That convention/development model was dropped with Linux 2.6. Current Linux is essentially still the 2.6 series. Linus just felt silly having the same major version number for ~8 years and has switched to incrementing it whenever the fancy strikes him.

Thanks for this information, I was thinking it was following semantic versionning and looking to the changelog I thought it was big changes.

It's not in alpha like ReactOS. In my experience, most simple apps work well and many older games run perfectly. If there's something you want to run, check the app DB. It's complete and well maintained.


And a good number of newer games, such as Guild Wars 2.

There is a lot of software for Windows. The time it takes to test even a small set of software is likely significantly larger than producing a new release.

sure, I'm not saying the team should take the burden of doing the testing on a given set of windows software (even the 100 most popular one, whatever it means)

What I wanted to express is that, as I guess the development is followed by a community of people to which it has been said that future version of wine will fix their current compatibility problem, they may have got some feedback of said people "hey cool now whateversoft version x.y works" and gathered a list of said software, especially if it does include some big names.

At least in my experience, Wine compatibility is usually not binary. Programs don't go from "non-working" to "working" so much as they progress from "intolerable bugginess" to "tolerable bugginess" to "trivial bugginess", with the thresholds between those categories being highly subjective.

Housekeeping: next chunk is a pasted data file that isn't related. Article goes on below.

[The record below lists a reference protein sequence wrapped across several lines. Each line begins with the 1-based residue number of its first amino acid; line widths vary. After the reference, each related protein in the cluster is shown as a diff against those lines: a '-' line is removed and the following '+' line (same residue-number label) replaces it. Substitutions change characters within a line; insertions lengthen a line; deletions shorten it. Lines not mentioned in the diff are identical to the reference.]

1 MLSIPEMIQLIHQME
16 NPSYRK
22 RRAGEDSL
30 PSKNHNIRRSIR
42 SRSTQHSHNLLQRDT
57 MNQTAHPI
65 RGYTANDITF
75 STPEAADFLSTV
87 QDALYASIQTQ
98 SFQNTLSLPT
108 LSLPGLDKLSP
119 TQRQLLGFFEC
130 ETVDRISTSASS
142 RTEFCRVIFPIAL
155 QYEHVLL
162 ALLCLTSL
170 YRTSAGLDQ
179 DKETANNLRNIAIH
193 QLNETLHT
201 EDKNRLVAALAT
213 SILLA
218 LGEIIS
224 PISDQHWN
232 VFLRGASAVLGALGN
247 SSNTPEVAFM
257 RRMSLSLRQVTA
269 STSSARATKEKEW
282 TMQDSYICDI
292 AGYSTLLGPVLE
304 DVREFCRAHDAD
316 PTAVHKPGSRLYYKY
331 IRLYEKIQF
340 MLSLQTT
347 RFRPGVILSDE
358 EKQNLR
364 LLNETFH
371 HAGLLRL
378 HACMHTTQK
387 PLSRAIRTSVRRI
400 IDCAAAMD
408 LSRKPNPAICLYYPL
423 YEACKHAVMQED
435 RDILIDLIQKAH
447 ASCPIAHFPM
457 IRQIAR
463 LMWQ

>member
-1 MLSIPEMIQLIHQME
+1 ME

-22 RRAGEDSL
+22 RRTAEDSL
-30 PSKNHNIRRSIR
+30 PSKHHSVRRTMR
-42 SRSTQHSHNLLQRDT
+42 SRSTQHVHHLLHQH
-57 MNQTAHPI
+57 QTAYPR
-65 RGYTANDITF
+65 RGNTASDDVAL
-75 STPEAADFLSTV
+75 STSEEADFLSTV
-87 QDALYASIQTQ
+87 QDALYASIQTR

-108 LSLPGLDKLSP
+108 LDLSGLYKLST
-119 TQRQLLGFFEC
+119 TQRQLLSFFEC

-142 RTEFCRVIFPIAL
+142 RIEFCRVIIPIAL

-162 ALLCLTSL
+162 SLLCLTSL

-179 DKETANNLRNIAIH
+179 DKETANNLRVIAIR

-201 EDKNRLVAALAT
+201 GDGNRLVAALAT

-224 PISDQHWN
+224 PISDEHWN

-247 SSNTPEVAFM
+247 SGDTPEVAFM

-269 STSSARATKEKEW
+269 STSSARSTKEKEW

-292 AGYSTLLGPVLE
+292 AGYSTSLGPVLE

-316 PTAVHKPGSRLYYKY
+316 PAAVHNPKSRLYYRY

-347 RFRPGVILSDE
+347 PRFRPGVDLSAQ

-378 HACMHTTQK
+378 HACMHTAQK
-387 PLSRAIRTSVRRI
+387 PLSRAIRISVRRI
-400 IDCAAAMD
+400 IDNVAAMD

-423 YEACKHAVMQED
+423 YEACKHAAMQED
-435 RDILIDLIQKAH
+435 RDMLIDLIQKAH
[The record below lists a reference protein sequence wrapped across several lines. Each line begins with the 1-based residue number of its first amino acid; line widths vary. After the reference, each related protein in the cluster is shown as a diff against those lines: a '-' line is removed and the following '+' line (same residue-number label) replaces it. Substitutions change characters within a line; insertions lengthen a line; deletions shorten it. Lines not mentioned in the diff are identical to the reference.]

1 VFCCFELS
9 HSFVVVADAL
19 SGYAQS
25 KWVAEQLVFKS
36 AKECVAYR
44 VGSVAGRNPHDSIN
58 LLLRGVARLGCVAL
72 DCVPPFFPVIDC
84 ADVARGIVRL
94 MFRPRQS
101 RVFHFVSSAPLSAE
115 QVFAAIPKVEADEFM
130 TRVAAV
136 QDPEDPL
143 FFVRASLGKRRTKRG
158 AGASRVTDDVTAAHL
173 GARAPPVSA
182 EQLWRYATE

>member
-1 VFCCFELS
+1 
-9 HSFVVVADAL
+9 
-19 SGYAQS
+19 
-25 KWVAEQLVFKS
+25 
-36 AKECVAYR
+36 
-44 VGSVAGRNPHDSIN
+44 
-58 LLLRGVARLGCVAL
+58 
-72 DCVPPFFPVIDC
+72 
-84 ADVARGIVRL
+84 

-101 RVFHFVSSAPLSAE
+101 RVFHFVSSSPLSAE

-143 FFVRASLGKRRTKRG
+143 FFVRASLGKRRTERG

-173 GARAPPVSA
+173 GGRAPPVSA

> "What I wanted to express is that, as I guess the development is followed by a community of people to which it has been said that future version of wine will fix their current compatibility problem, they may have got some feedback of said people "hey cool now whateversoft version x.y works" and gathered a list of said software, especially if it does include some big names."

I thought that's what this[1] was for.

[1] https://appdb.winehq.org/objectManager.php?sClass=version&iI...

yes, that's what it is for outside of the release cycle to know if a given software work. But here it's an announcement where you explain changes to the community between previous version and this version. So I was thinking that it may have been interesting to have a brief list of software from the database you've linked that have turned form garbage to bronze etc.

I'm frequently surprised that wine just works even with the most obscure and odd programs, e.g. exe packed Flash SWFs and programs with weird custom GUIs.